WELLINGTON (Reuters) - New Zealand’s central bank surprised investors by holding interest rates at an all-time low of 1% on Wednesday saying it saw no urgency to ease policy further, sending the kiwi dollar sharply higher.
Increases in wage growth and non-tradable inflation together with a weaker local dollar helped by a surprise 50 basis point cut in August, aided the Reserve Bank of New Zealand’s (RBNZ) decision.
A majority of economists polled by Reuters had tipped an easing in the final policy meeting for the year.
Wednesday's call not to cut startled doves, sending the kiwi NZD=D3 more than 1% higher to $0.6422. If gains are sustained, this would be biggest one-day percentage rise since late January.
Yields on two-year New Zealand bonds NZ2YT=RR jumped to a more than two year high.
Even so, the kiwi is down about 4.7% since the start of this year.
“We expect interest rates to remain low for a long time and it’s a global phenomenon,” RBNZ Chief Economist Yuong Ha told reporters. “We’ll keep watching the data and that will drive our decisions from here and we’ll do what’s required for that.
The RBNZ left the door ajar for further policy easing saying it was “prepared to act” if required. The central bank’s own projections imply a 50/50 chance of a cut next year.
However, business sentiment remains subdued despite the policy easing. Economists expect at least one more cut to 0.75% as growth in the $200 billion economy is yet to pick up.
Traders have complained about being wrong-footed by mixed messages from RBNZ Governor Adrian Orr in the past, but the central banker maintains he wants to reach a wider audience than just currency traders, analysts and bloggers.
Orr said the fact that analysts were again surprised by the RBNZ decision on Wednesday reflected deeper market uncertainties about the economy, and was not an attempt to catch investors off-guard.
“Market pricing and expectations have been moving around considerably... based on data coming in,” said Orr.
He added that the RBNZ was seeking to be as transparent as possible.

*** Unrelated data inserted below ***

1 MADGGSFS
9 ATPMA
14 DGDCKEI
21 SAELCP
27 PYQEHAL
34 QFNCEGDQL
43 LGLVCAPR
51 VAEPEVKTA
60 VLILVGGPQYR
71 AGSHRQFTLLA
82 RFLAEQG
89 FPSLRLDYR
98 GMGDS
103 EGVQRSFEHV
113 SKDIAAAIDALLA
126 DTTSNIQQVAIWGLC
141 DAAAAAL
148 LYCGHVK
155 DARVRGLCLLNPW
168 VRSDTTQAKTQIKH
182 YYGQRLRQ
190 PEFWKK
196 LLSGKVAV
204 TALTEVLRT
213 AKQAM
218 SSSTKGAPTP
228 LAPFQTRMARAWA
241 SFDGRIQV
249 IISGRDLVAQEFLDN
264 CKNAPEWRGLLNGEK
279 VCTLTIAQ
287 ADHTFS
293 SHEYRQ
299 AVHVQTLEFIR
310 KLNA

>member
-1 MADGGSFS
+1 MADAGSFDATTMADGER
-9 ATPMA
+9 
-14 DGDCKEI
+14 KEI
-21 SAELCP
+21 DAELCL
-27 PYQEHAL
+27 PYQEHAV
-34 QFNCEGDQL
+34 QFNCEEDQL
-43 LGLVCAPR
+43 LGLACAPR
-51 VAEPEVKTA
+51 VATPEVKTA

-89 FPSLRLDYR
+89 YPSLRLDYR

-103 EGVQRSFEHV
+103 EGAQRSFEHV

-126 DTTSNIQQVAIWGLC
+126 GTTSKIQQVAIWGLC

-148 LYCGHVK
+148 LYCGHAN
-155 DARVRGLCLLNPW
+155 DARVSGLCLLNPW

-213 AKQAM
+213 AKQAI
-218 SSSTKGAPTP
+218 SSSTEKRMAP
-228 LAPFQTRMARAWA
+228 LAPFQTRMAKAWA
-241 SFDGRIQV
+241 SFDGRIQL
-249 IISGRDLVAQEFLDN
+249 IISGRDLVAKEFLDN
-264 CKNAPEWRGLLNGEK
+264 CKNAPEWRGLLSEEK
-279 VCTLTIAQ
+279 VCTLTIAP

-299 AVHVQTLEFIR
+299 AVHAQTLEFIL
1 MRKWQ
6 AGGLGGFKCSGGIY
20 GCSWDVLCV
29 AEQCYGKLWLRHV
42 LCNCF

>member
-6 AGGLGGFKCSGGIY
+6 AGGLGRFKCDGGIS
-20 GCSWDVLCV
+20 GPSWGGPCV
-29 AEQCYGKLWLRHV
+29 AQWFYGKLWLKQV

“Today’s decision shows that the RBNZ is not afraid to stare down financial markets,” said Dominick Stephens, chief economist at Westpac, which changed its call twice in the days leading up to the decision. “The RBNZ is certainly open to a February cut, depending on what happens to the data.”
Stephens said there were two key factors that could swing the decision.
“First, we expect the housing market will be much stronger than the RBNZ expects. However, the global financial and economic situation could worsen again before February,” he noted.
Capital Economics said the bank was too optimistic about the prospects for growth in New Zealand.
“The Reserve Bank of New Zealand sounded cautious when it left rates on hold today but we believe that a deterioration in the economy will force the bank to 0.5% by early next year,” Capital Economics analyst Ben Udy said in a note.
The RBNZ’s dual mandate includes targeting employment, which has put the spotlight on labour figures. Data released last week showed unemployment ticked up from a decade low but was still below the bank’s forecast in August.
Wednesday’s rates hold echoed Australia’s central bank, which kept policy unchanged at its meeting last week, having already delivered three rate cuts this year to a record low of 0.75%.
Editing by Swati Pandey and Sam Holmes
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